- Personal distribution lists are not added by selecting this check box.
- If you accidentally reply to a spammer's e-mail message and this check box is selected, that spammer's address will be added to the Safe Senders List. If you notice the spammer's subsequent messages in your Inbox, you must add the spammer's address to the Blocked Senders List and remove the corresponding entry from the Safe Senders List.
- If the same address is included in both the Blocked Senders List and the Safe Senders List, the Safe Senders List takes precedence and the address will not be considered junk.
Safe Recipients List If you belong to mailing lists or distribution lists, you can add these names to your Safe Recipients List so that any messages sent to these e-mail addresses or domain names will never be treated as junk, regardless of the content of the message.
Blocked Senders List You can easily block messages from a specific sender by adding their e-mail address or domain name to this list. Messages from people or domain names on this list are always treated as junk, regardless of the content of the message. When you add a sender's name or e-mail address to the Blocked Senders List, Outlook moves all messages received from that source to the Junk E-mail folder.
- If Automatic Picture Download is turned off, messages from or to e-mail addresses or domain names in the Safe Senders List and Safe Recipients List are treated as exceptions, and content that is otherwise blocked is downloaded.
- If you have existing lists of safe or blocked names and addresses, you can import this information into Outlook.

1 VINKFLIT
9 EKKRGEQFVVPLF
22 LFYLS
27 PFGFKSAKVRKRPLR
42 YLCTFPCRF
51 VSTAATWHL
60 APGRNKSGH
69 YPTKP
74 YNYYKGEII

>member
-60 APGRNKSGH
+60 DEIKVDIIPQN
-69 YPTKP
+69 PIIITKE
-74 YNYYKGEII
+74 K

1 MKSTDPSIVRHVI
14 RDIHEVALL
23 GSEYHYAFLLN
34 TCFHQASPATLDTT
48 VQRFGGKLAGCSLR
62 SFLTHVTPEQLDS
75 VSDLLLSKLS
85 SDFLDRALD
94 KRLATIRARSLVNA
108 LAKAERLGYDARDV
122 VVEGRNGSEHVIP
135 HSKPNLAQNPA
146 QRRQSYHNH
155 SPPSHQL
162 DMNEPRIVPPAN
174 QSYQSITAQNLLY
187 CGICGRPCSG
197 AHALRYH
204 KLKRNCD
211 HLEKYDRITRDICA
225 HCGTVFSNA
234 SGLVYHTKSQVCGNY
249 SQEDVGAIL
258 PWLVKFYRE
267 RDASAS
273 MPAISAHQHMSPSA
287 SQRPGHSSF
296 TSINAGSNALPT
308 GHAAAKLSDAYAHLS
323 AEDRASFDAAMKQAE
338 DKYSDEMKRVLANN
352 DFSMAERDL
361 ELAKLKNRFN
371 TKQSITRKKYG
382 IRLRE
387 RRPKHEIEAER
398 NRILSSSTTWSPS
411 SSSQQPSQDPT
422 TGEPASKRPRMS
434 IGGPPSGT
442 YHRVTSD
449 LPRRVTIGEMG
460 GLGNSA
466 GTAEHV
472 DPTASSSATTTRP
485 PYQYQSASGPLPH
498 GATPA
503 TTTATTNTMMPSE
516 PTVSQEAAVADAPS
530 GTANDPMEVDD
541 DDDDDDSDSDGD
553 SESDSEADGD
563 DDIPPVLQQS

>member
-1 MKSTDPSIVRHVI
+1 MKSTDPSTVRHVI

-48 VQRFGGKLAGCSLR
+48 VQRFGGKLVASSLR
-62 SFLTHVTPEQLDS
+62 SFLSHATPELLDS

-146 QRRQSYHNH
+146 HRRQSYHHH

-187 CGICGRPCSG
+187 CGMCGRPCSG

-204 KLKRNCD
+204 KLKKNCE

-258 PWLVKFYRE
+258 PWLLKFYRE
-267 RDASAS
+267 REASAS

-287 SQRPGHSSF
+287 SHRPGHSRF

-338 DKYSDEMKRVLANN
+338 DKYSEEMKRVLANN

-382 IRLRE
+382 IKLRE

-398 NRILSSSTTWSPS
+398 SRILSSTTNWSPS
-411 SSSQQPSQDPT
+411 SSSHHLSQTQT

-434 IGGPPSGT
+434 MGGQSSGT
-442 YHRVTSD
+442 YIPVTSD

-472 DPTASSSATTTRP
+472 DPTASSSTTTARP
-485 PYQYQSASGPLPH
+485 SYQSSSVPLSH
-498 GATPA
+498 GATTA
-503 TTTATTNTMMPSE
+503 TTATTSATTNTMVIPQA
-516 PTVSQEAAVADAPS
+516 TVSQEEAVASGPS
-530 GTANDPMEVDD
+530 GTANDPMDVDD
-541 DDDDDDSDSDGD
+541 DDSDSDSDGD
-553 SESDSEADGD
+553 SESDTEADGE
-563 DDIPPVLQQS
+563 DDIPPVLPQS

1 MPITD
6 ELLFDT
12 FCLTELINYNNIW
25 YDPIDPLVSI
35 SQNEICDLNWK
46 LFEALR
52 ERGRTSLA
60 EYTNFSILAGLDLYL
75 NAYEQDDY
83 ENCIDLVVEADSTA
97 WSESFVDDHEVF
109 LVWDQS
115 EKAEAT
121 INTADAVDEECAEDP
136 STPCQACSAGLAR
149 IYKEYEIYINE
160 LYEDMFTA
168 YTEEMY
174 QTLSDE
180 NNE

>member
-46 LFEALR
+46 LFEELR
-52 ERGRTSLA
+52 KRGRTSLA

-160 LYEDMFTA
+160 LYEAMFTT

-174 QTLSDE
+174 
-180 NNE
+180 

- E-mail addresses are matched exactly, and specific address entries take precedence over domain name entries. To block an entire domain but still see messages from specific safe addresses, add the specific addresses to the Safe Senders List. For example, add firstname.lastname@example.org to the Safe Senders List and @example.com to your Blocked Senders List. This blocks any e-mail message you receive with @example.com in the e-mail address except a message from email@example.com.
International List To block unwanted e-mail messages that come from another country or region, or that appear in another language, there are two lists that you can use.
E-mail account types and the Junk E-mail Filter
Using the Junk E-mail Filter with various versions of Microsoft Exchange Server
Versions earlier than Microsoft Exchange Server 2003
- If you use Cached Exchange Mode or download to a Personal Folders file (.pst) You can create and use the Junk E-mail Filter Lists, which are stored on the server and available from any computer that you use. Note, however, that if you use both Cached Exchange Mode and the option to download to a Personal Folders file (.pst) as your default delivery location, the Junk E-mail Filter Lists are available only on the computer that is used to add the names and addresses.
- If you work online The Junk E-mail Filter is not available.
Exchange Server 2003
- If you use Cached Exchange Mode or download to a Personal Folders file (.pst) The Junk E-mail Filter Lists are stored on the server and are available from any computer. They are also used by the server to evaluate messages. This means that if a sender is on your Blocked Senders List, messages from the sender are moved to the Junk E-mail folder on the server and are not evaluated by Outlook 2003.
- If you work online The Junk E-mail Filter Lists are stored on the server and are available from any computer. They are also used by the server to evaluate messages. This means that if a sender is on your Blocked Senders List, messages from that sender are moved to the Junk E-mail folder on the server and are not evaluated by Outlook 2003.
Note If you work online or use Cached Exchange Mode and the option to download to a Personal Folders file (.pst) as your default delivery location, the Junk E-mail Filter Lists are available only on the computer used to add the names and addresses.
Rules and the Junk E-mail Filter
Rules are now designed so that they do not act on messages that are moved to the Junk E-mail folder. This keeps e-mail you mark as junk in the correct place rather than moving it to another folder according to a rule that would otherwise apply.
Best practices for managing junk e-mail